UPDATE: Breckenridge Brewing from Colorado just sold to ABInBev. Here is their “change” quote: “We’ve been in this creative and dynamic industry for over 25 years, loving everything about it. That won’t change. The passion for quality and culture that got us where we are today isn’t going anywhere.”
“Nothing has changed.”
Perhaps you saw today that Camden Town Brewing Co was just purchased by Anheuser-Busch InBev (AB InBev). It seems we don’t even get time to mourn the craft loss of Four Peaks Brewing before the Macros enticed another small brewery. Since the announcement of a potential merger of AB InBev and South African Breweries Miller (SAB Miller), craft beer is on high alert. While the merger may not go through because of anti trust laws and the threat of a monopoly, the Macros have a beer domination backup plan. The idea? Purchase craft breweries in order to maintain a hold on the market and profits. This is a problem for craft beer and craft drinkers. I’m not the first to say it, and I won’t be the last. All I can hope is that my two cents will sway at least one brewery from the dark side.
My hackles raise every time I see news of yet another small craft brewery being purchased by ABInBev or SABMiller or even Heineken. And you know what makes me even more upset? When that brewery releases its statement that “Nothing will change (now that we’re owned by this huge conglomerate that is throwing money at us)!” I can’t help but argue. A whole lot has changed.
People raised eyebrows when Goose Island sold to AB InBev in 2011. Since this was a first major sellout, there wasn’t huge backlash like we’re seeing these days. But when Craft beer really began taking bites out of the market share a few years later, Macro began fishing around for microbreweries ready to sell. Oregon-based 10 Barrel Brewing shocked the community by announcing its sale to AB Inbev in 2014 and from there it’s just been terrible news from month to month of yet another brewery sellout, all year long.
Elysian’s estimated $24 million buyout caused the largest ripple for a number of reasons. The press release stated that AB InBev purchased Elysian, who is known for their pumpkin ales, and that this was going to “build on past successes and share our beers with more beer lovers,” according to Elysian CEO. Not one week later on February 1st, Budweiser played a Super Bowl ad in which they literally make fun of pumpkin ales, making this new acquisition seem more like politics and less like sharing beer. This caused a huge uproar in the community (hell, I even blogged about it). A few months later, founder and brewer Dick Cantwell publicly resigned from Elysian stating that he is a craft brewer, not a macro brewer AND that his concerns regarding the purchase were ignored. What’s more, Budweiser continues its attack on craft beer despite purchasing 5 craft breweries this year alone.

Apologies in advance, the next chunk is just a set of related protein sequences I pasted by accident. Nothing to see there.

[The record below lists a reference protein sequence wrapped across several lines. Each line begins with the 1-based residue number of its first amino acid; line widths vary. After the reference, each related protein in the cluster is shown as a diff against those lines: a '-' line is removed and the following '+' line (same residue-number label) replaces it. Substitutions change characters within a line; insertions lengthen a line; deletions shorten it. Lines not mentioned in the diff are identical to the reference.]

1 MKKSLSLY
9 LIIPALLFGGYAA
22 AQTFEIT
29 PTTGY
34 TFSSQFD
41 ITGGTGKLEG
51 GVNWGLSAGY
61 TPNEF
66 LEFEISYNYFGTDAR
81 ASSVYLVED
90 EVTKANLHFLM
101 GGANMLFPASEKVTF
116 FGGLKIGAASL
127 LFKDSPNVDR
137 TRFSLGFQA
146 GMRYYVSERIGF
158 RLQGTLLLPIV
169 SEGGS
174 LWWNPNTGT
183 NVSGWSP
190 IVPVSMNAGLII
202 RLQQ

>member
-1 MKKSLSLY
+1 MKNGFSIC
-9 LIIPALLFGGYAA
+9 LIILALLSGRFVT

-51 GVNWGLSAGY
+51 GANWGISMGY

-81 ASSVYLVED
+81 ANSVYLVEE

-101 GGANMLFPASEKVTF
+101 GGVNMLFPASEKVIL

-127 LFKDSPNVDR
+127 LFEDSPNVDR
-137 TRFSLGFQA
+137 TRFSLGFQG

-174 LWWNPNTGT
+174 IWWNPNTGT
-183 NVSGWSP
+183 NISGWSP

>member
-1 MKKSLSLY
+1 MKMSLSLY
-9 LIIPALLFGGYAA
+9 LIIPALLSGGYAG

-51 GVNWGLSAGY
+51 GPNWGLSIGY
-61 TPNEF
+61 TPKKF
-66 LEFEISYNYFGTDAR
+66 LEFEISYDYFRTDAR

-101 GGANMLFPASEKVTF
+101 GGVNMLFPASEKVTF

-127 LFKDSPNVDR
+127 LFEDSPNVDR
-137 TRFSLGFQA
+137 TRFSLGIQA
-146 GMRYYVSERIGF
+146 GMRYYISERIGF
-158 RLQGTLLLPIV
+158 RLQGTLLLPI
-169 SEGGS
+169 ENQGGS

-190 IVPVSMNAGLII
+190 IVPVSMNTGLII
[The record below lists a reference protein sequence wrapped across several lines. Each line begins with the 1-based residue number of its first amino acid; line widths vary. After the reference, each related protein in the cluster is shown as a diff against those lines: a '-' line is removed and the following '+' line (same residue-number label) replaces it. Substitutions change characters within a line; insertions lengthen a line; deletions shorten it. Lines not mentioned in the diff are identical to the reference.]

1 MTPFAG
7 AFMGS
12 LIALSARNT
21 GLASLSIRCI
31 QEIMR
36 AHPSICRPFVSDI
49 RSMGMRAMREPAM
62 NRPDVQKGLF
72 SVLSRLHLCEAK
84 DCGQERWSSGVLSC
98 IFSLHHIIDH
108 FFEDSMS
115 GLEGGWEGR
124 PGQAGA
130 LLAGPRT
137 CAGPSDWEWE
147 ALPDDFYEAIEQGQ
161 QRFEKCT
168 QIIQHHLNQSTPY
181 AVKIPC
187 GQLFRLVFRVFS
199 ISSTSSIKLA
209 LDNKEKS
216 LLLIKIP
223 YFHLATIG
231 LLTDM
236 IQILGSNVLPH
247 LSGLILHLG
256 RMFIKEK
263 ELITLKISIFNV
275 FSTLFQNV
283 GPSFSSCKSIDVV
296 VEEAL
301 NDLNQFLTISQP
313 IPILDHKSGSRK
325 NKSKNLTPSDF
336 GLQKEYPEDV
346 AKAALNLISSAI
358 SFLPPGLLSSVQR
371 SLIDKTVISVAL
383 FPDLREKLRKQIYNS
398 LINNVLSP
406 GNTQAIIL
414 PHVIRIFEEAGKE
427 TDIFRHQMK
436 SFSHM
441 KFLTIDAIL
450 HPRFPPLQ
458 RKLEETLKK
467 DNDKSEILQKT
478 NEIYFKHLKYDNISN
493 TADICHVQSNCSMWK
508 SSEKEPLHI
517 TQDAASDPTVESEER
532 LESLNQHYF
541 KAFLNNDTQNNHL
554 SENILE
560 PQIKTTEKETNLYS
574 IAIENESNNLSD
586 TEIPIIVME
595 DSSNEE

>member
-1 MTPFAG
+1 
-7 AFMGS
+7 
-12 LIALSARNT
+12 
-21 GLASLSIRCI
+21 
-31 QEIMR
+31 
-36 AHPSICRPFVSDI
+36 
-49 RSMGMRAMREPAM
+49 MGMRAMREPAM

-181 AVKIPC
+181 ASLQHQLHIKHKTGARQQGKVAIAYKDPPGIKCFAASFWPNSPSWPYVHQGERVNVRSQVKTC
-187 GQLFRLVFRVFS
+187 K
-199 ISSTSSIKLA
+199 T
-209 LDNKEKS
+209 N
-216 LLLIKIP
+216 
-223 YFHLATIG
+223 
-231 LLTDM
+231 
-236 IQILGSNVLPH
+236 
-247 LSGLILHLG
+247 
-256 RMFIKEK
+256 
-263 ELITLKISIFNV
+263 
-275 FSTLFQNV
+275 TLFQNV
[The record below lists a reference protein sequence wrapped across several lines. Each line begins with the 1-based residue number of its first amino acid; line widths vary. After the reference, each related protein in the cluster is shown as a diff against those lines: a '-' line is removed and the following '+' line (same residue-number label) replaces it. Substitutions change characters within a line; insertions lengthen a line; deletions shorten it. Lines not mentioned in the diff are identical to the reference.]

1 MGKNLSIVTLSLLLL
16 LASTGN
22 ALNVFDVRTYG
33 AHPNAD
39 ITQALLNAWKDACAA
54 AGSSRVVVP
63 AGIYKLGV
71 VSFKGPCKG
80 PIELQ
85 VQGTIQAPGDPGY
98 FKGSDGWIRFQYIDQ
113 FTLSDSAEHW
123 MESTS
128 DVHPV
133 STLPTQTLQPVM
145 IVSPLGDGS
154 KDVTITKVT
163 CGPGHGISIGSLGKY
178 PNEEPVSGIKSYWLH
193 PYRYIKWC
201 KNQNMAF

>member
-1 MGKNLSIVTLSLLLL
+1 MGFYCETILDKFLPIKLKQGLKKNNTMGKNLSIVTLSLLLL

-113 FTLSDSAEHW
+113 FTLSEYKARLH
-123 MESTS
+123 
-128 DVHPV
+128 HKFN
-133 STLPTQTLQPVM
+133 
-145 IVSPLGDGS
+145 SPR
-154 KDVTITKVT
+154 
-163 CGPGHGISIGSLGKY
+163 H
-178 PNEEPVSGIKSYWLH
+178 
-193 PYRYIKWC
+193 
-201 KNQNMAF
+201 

A history of large beer corporate buyouts is not really the purpose of this post. Honestly, I just want to point out that whenever a small craft brewery is purchased, they can’t help themselves, they have to say in some form or another, “Nothing has changed!”
Which is bullshit. Sure your day-to-day hasn’t changed, maybe even your beer hasn’t changed. Craft beer drinkers are not concerned about your brewery’s internal changes. What they are concerned about is whether or not you are community based, local, collaborative, etc. Yet when you sellout, you tell consumers that those aren’t important traits. What has changed is that you no longer remain self built or self sustained. You’ve shown your true colors: you are in the beer industry for only money. You say you want to expand, or improve quality, or move into new markets. It doesn’t really matter what your base reasons are – in a nutshell, you don’t have enough money to do it, and aren’t willing to wait until you do.
When your beer used to sit proudly on a craft shelf it was taking profits and marketing away from Macro. Now that you’ve joined Macro, your beer sits deceptively on a craft shelf taking profits and marketing from OTHER CRAFT. You’ve contributed to the problem, rather than improve it. And this is what craft beer lovers are pissed off about; smaller and smaller pure craft choices, while purchased companies are masquerading around as community oriented.
Let’s see what all the ex-craft have to say about how little they’ve changed!
You say “nothing has changed!”
I say, if we don’t come together as a community, and fight the large corporations, nothing WILL change.